Posted 02 September 2016
By Michael Mezher
The US Food and Drug Administration (FDA) has issued new guidance on submitting 510(k)s for x-rays, giving device makers more leeway on the information required to demonstrate substantial equivalence to an already approved product.
The guidance, Guidance for the Submission of 510(k)s for Solid State X-Ray Imaging Devices, replaces the agency's 1999 guidance of the same name.
In some cases, FDA says that "nonclinical information may be sufficient to support the substantial equivalence of a subject to a predicate device for many types of modifications without the need to provide additional clinical data."
Specifically, FDA says companies might not need to submit clinical data for changes to the dimensions of the device's image receptor, pixel size and resolution, or a change in its wireless functionality. If in doubt, FDA says manufacturers should seek the agency's advice through its pre-submission program.
The guidance also gives device makers a new option for the type of clinical information sponsors can submit to the agency when nonclinical information alone is not sufficient for establishing substantial equivalence.
Like the 1999 version, sponsors can also submit data from a concurrence study comparing at least 30 pairs of clinical images taken by the device and an already cleared device. As in the previous version of the guidance, FDA says sponsors should include images for each region of the body the device will be indicated for.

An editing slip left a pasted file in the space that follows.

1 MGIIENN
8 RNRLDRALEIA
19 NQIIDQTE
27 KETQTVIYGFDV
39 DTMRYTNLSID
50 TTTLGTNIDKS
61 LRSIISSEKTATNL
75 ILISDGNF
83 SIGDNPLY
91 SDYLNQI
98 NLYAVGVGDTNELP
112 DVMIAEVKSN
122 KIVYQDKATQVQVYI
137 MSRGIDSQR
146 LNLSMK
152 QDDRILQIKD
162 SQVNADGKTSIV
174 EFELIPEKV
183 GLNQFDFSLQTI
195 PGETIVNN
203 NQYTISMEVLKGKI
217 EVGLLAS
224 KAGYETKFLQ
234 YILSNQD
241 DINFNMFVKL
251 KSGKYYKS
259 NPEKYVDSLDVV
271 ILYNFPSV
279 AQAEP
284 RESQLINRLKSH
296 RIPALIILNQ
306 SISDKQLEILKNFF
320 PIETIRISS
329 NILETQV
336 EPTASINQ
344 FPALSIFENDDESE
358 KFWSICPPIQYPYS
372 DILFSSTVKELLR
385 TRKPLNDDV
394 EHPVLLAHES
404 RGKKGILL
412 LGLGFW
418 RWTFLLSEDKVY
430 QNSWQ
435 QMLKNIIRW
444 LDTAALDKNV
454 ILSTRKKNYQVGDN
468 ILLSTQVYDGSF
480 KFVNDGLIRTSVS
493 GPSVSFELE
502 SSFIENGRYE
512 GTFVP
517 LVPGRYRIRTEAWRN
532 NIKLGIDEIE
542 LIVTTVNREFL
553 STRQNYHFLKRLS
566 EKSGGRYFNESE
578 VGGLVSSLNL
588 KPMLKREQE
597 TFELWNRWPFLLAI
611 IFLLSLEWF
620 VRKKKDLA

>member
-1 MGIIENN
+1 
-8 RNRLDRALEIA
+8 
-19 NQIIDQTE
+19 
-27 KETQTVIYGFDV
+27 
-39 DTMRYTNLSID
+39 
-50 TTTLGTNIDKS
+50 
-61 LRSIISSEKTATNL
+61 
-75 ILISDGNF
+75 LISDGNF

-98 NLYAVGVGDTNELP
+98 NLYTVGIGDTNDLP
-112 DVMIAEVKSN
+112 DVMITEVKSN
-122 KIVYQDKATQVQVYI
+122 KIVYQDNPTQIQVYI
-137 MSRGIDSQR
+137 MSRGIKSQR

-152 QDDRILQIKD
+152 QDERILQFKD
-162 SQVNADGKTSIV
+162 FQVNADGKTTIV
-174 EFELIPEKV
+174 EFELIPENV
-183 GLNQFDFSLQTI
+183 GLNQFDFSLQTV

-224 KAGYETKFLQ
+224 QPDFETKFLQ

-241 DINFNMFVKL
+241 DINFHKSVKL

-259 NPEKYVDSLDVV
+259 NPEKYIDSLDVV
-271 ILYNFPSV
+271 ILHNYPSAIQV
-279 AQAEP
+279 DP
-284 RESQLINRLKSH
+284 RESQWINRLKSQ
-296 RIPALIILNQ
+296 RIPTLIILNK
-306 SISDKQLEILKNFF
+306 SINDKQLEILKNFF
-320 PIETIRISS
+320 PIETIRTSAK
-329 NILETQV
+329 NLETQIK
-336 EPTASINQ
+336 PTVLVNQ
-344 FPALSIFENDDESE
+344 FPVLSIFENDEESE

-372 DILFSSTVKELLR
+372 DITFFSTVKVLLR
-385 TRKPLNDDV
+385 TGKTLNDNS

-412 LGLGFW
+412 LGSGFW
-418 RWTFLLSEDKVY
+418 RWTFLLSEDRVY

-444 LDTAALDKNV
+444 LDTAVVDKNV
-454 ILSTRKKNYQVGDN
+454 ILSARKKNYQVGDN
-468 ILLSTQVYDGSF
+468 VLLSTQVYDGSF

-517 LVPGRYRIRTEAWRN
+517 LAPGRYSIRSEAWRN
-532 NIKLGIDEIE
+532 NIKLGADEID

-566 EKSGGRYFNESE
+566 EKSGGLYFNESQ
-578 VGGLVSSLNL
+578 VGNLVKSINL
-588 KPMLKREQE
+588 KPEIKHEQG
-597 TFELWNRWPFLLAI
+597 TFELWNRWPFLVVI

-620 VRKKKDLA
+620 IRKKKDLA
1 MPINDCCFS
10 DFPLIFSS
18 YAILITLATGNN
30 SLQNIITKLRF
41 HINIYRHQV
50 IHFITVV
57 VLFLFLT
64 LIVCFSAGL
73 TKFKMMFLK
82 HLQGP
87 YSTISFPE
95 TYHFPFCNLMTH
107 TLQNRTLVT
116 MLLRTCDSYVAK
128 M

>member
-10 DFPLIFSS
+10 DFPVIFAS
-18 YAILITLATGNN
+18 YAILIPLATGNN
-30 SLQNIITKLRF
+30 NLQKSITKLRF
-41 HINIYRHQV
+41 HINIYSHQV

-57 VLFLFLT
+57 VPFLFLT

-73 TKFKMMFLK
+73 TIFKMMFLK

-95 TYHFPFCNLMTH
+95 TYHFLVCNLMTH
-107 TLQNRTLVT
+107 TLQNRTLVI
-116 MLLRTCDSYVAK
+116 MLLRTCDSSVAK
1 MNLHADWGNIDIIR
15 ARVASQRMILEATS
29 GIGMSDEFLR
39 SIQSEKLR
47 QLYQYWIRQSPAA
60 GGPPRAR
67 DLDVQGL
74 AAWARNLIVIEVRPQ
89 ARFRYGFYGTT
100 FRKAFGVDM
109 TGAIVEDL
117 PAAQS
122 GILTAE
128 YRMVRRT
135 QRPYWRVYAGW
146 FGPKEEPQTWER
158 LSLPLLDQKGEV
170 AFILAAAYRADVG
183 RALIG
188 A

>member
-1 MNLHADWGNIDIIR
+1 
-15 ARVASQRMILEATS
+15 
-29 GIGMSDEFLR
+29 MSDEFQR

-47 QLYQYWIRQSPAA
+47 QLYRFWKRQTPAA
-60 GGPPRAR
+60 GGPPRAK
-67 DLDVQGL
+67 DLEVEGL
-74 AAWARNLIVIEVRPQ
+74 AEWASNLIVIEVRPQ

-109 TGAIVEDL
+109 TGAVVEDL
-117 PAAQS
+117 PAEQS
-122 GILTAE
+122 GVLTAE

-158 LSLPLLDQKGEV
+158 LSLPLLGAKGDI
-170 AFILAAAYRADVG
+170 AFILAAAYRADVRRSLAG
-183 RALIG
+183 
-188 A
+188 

However, sponsors now have the option to avoid comparing a device's images to a predicate device by having a qualified expert evaluate the images produced by their device. FDA says that sponsors taking this route may be able to get by with fewer images "if the set of images can sufficiently demonstrate the range of capability of the system for the intended anatomical region(s)."
According to FDA, "A qualified expert is a US board certified (or equivalent) radiologist or a US board certified (or equivalent) subspecialty physician or dentist experienced in imaging related to the device's intended use. We recommend that the physician has at least five years of experience following residency and fellowship."